Interview Humanitarian photographer Alissa Everett
Californian born Everett – an intrepid traveller – has been working for two decades, in over 130 countries across six continents. Since 2003, she has covered wide ranging contexts of daily life amidst the gritty political fracture, brutal warfare, environmental crises or humanitarian issues faced by Iraq, Darfur, Gaza, South Sudan, Afghanistan, DR Congo to name a few.
After serving in the Peace Corps in Senegal, West Africa, and working as an investment banker with Robertson Stephens Alissa has become known for celebrating humanity even in the most harrowing conditions and has worked extensively in conflict zones around the world – most recently on the Ukrainian border with the International Organization for Migration (IOM) to document the humanitarian response efforts there.
In 2007, to raise awareness and funds for victims of human rights abuses worldwide through her documentary photography, Everett founded the non-profit organisation Exposing Hope. With a team of volunteers, she has held eight photography exhibitions across the US as well as selling her images to philanthropists and collectors to raise funds to support local grassroots organisations to effect change locally.
Everett will next be showing her work, which has previously been recognised by the International Photography Awards, Sony World Photography Awards and the International Women’s Media Foundation, at the Venice Biennale in Covering Beauty with the European Cultural Centre this month.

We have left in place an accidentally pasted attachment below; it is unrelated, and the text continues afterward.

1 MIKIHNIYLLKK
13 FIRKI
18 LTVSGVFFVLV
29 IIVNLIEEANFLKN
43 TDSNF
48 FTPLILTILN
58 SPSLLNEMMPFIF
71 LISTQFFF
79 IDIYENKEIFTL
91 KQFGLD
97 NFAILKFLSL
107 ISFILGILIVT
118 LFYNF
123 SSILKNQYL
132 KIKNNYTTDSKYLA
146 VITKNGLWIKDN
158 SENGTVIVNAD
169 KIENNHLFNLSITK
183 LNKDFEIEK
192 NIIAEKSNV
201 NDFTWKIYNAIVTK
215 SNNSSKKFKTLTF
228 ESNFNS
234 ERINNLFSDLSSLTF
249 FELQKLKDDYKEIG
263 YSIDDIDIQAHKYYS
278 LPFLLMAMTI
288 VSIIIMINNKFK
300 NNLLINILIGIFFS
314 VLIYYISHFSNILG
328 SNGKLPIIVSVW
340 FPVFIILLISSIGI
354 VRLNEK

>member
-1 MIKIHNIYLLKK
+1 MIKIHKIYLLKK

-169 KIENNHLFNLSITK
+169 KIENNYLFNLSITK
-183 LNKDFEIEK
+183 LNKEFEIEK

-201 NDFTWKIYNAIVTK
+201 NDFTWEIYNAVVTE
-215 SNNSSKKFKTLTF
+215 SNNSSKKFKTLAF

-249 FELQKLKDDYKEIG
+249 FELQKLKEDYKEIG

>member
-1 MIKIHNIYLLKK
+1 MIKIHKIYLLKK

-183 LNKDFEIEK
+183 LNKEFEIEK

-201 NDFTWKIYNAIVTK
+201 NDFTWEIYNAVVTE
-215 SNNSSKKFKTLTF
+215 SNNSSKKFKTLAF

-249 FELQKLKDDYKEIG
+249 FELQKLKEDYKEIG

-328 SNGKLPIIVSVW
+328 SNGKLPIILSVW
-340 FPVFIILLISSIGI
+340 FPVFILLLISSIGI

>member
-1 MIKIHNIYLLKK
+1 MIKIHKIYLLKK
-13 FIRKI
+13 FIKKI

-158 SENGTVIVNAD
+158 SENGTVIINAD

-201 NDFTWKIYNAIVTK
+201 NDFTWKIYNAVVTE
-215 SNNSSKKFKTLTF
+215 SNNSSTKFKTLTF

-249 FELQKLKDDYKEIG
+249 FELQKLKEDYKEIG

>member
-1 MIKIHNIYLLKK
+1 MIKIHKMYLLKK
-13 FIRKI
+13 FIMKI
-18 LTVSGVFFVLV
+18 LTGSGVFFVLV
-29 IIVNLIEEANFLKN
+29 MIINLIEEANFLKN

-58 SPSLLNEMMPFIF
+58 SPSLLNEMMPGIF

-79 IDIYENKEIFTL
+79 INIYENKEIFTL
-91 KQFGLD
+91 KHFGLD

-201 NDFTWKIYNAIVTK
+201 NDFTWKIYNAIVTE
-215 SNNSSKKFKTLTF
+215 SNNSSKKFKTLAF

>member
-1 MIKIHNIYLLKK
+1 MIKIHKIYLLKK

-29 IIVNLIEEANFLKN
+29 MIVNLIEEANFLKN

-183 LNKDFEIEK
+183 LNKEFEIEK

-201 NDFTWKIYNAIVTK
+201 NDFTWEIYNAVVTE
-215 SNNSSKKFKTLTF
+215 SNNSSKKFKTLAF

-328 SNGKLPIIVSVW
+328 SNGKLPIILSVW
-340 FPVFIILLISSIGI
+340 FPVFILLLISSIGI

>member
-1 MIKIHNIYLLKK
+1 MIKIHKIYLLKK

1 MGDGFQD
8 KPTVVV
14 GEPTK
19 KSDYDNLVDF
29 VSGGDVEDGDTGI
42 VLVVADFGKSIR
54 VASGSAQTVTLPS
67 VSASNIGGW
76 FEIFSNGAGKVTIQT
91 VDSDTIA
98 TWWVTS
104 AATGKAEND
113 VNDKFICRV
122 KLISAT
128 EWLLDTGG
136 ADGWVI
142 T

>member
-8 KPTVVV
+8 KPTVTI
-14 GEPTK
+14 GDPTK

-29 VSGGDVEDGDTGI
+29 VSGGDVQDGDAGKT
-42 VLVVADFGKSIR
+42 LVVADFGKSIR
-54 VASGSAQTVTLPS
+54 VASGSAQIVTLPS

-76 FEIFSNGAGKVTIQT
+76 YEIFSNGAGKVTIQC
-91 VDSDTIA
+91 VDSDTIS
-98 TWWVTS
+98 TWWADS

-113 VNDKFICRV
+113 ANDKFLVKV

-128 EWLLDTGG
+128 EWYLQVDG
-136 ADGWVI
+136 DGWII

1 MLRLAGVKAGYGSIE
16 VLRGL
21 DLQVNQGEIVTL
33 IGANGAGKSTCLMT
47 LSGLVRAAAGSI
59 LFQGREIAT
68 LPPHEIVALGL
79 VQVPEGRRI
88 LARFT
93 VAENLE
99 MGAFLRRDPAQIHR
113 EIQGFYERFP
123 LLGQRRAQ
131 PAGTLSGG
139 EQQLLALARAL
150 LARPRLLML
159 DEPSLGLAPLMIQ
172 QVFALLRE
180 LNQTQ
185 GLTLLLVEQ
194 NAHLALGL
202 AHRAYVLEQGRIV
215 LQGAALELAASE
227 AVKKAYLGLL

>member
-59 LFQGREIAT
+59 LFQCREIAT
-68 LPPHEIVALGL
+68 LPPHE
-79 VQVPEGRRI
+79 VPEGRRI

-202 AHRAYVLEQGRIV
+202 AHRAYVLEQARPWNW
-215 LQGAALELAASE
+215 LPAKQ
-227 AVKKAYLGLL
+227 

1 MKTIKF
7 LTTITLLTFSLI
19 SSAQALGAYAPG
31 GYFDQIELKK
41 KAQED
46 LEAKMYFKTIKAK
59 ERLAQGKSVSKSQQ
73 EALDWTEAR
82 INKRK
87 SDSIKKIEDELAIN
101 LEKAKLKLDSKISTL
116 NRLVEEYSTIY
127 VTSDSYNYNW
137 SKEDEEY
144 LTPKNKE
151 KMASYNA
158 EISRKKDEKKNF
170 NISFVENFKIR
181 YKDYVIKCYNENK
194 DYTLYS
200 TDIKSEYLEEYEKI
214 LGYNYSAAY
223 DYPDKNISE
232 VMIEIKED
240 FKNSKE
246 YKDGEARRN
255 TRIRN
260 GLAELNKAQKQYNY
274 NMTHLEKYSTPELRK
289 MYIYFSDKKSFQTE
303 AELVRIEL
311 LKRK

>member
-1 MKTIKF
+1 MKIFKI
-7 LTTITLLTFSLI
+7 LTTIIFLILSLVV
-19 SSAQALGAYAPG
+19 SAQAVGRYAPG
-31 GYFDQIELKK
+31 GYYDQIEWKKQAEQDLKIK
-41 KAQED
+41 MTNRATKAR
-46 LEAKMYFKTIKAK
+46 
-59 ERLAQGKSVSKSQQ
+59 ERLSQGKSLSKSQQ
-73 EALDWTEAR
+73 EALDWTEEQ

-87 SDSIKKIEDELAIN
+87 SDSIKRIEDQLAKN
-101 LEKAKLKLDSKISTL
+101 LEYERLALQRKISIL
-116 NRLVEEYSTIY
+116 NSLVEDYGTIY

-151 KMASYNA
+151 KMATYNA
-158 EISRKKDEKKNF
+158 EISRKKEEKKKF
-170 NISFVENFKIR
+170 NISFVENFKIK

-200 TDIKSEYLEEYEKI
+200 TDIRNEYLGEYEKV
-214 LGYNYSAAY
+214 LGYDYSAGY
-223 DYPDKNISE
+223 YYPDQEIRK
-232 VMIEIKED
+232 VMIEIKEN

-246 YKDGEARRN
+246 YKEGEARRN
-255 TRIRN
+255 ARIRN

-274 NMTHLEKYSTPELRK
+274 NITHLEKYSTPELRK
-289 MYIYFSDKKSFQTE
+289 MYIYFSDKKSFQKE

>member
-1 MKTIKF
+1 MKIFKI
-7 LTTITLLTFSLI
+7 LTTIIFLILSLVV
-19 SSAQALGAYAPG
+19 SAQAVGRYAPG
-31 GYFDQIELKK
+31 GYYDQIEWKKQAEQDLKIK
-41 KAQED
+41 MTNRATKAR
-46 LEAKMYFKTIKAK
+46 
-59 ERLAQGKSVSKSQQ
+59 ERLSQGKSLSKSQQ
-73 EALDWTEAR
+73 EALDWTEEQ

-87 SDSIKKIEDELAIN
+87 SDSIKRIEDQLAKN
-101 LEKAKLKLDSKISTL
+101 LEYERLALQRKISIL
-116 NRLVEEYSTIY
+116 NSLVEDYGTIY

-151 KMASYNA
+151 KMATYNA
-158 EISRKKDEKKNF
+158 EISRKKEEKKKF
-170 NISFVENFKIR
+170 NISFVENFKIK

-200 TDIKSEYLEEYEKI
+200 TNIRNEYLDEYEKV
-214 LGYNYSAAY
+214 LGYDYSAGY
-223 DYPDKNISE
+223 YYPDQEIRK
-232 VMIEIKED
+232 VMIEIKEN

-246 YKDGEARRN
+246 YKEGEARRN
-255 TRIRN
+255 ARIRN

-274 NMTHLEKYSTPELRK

THE WICK: Who is your ultimate Monday Muse?
Alissa Everett: Sebastião Salgado has been a regular inspiration to me. His images are dignified and beautiful, touching on human spirit, despite brutal conditions. And his portraits always give to me a sense of connection that I aspire to in my work.
TW: Talk us through a typical Monday.
AE: When I’m home, I like to start my week early. I slip out of the house before anyone wakes to go to my favourite 7am spin class, have a green juice, then start my day. I’ll often spend a couple of hours in a coffee shop to get my week organised. Living in Africa, there are always unexpected complications that pop up – the power or internet going out, road closures, appointments across town, currently a fuel distribution crisis leaving most of the city in fuel lines. Being flexible and managing expectations is key.
TW: How did your journey into covering beauty within areas normally associated with conflict begin?
AE: At 15, I spent a summer on an exchange programme in Mexico and it opened my eyes to a different world – poverty, urbanisation, culture, a different way of life. I think I’ve walked through the world looking for that which I could learn ever since. My seeking has rewarded me with new perspectives on family time and raising children; community and the value of shared experiences; work and women’s role in society. The more I travelled, the more my own stereotypes were challenged, the more I wondered how anywhere in the world could be different. I seek to share images and stories that challenge the view that any of us are “right” in the way we live, that there is beauty in the diversity of humankind.
TW: You’ve had a wide-ranging career. How do you think your previous experiences inform your work?
AE: My work is about connection. I am connected to a place, a people, a village, a person, and then I photograph. The ability to connect deeply with people of another culture, language, history I learned in the Peace Corps. It taught me patience and how to remove myself from my being with others. I learned to be open and receptive, which creates the opportunity for others to impart their lives to me. I feel that people feel that I care, that I am not there to get the story, but to learn what they have to share. My experience in banking highlighted for me that just as I could be at home in an African village, I could be at home in a boardroom. That ultimately, we all have more in common than in difference, and it is up to each of us to seek to find the beauty in others.